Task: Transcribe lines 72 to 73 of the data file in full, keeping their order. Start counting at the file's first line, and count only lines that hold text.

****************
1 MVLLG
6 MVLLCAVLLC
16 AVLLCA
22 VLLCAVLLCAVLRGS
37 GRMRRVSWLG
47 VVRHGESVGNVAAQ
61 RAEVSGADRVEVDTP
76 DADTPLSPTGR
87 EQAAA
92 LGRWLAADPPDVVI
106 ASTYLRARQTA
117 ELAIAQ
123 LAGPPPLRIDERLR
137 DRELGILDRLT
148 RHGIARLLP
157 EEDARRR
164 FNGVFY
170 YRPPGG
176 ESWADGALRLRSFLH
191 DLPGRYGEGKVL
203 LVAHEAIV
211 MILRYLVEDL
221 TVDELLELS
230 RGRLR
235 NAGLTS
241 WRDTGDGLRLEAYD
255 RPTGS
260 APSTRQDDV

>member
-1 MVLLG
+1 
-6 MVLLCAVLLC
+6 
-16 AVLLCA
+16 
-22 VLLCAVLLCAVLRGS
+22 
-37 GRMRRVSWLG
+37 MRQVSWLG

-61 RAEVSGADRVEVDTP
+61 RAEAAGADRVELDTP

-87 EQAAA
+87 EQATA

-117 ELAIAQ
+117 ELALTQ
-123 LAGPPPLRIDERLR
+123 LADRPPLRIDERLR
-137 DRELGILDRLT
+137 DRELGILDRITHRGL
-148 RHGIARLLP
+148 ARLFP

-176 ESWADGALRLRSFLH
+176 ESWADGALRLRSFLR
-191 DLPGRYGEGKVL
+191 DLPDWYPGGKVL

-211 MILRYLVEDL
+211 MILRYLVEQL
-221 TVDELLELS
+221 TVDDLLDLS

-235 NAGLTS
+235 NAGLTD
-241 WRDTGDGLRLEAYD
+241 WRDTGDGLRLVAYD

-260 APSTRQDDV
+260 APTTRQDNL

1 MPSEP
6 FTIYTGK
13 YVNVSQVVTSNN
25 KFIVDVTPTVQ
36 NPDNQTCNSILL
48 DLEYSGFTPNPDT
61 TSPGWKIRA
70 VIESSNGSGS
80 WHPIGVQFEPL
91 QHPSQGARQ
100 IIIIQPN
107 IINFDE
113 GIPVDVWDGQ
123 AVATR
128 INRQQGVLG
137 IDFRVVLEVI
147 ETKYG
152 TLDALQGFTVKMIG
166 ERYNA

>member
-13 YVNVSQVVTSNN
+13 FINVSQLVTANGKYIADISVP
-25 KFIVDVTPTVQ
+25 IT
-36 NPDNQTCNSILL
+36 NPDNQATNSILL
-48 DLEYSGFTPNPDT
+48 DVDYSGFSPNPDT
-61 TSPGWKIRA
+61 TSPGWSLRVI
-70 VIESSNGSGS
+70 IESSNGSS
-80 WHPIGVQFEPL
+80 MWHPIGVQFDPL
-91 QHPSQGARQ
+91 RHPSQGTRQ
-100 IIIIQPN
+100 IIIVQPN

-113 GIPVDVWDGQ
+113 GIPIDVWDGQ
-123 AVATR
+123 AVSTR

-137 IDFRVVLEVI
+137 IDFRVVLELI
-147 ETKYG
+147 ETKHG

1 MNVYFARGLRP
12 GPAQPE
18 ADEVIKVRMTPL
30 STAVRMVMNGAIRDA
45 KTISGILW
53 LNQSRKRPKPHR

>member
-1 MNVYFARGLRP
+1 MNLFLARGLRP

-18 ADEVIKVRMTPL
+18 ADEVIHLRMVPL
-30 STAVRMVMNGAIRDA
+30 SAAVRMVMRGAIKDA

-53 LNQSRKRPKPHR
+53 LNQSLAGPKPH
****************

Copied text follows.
61 TSPGWKIRA
70 VIESSNGSGS